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Post Info TOPIC: Russian Engel'gardt (Engelhardt?) 6" Mobile Mortar


Corporal

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Russian Engel'gardt (Engelhardt?) 6" Mobile Mortar
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Menning, Bayonets Before Bullets, says they were adopted 1887-95, and that they could keep up with field guns but limited reliability & range imposed 'severe' restrictions in the field. Dowding, Russian Campaign In Manchuria 1900, mentions the use of mortars by the columns invading Manchuria, so they must have been 'mobile' but says nothing about size or make.

I have a reference somewhere else to mortars in the field too, which I had dismissed as faulty translation of 'howitzer' by a non-military reader - looks like I was wrong again...

Can any of the artillery experts here shed any light on these pieces, please?

Can anyone suggest a reference source I can try? (I have Googled and Binged without success)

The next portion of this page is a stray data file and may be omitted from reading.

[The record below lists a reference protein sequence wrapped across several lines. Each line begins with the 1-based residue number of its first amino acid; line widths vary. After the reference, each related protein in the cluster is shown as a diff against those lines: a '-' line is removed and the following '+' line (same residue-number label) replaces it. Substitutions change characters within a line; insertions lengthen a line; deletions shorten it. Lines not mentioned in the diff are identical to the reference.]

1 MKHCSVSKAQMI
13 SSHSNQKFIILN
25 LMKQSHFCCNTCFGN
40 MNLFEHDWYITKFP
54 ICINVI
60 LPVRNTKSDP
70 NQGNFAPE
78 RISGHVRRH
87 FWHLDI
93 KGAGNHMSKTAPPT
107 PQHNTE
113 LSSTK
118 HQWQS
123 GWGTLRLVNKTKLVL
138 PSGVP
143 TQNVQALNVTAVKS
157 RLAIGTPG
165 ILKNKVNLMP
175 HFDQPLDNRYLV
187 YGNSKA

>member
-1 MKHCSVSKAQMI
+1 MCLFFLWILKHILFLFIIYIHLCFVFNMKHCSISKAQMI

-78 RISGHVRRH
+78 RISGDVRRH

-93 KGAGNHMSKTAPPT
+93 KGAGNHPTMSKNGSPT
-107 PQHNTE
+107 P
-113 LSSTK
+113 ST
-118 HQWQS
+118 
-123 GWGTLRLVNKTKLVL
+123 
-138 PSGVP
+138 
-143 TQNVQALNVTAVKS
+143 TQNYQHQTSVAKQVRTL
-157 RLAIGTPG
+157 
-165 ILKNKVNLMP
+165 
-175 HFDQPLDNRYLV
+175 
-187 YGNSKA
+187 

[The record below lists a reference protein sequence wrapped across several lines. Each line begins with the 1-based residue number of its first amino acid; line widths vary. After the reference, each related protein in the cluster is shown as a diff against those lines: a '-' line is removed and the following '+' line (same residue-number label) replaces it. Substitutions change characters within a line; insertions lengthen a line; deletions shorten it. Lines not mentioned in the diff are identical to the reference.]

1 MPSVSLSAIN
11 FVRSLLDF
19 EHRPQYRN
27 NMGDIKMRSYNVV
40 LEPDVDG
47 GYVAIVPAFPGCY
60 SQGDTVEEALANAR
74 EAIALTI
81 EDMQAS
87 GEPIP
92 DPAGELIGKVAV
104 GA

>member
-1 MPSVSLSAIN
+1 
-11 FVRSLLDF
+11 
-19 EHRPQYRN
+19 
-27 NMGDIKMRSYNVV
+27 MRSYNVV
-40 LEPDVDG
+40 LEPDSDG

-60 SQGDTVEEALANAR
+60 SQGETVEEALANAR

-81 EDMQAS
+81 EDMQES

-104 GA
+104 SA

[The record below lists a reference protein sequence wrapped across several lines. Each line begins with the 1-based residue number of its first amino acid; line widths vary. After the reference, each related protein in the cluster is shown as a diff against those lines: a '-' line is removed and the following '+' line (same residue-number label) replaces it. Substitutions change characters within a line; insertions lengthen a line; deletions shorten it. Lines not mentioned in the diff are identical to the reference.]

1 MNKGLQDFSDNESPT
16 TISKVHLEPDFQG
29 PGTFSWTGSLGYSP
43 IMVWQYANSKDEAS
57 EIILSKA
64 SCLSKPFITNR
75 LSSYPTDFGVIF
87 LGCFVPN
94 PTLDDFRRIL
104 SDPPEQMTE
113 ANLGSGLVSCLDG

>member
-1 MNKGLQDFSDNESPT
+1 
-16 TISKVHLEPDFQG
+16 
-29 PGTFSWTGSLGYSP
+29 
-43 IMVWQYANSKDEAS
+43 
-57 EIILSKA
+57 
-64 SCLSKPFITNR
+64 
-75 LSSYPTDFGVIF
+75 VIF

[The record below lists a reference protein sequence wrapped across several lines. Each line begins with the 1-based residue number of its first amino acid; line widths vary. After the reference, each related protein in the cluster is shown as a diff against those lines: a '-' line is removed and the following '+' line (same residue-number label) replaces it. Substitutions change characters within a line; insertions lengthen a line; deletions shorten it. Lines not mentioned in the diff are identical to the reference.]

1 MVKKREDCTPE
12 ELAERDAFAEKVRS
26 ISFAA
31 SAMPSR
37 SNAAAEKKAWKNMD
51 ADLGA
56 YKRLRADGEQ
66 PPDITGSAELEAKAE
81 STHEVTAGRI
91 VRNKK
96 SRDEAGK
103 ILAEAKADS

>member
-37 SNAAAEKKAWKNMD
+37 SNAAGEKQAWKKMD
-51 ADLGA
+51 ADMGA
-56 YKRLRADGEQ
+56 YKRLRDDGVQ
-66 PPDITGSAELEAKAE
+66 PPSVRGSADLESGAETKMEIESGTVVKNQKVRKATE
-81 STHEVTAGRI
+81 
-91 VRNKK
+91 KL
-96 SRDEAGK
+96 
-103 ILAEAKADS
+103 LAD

Many thanks

Mike

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Corporal

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Not normal to answer your own posts but hey...

From the Russian Artillery Museum website

"Aleksandr Engelgardt (18361907) was one of the students of the academy as well. He designed not only carriages for guns Model 1877, but also all limbers and caissons during the 1870s­1880s. The Russian­-Turkish War of 18771878 revealed a necessity for high fire guns in the field artillery to fire powerful shells. However, attempts at firing from carriages with a steep angle of elevation caused carriage axles to break. A. Engelgardt solved this difficult problem by using rubber buffers and a support pedestal. He was the first in the world who created a 6inch (152mm) field mortar Model 1885 on a wheeled carriage. Mortars of this type were used during the Russian­-Japanese War. A portrait of A. Engelgardt is exhibited in the room."

I have tried to contact them in the past, with no success... anybody got a contact, please?

I am looking for photos, performance specification etc, constructional drawings...

Thanks


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Hero

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Hello Mike,

See attached;  the first is the field carraige version,  while the second pic is of the fortress carraige.

These weapon systems were all captured with the fall of the Ruski Polish fortresses in 1915.   I have found no record of their subsequent use by German forces.

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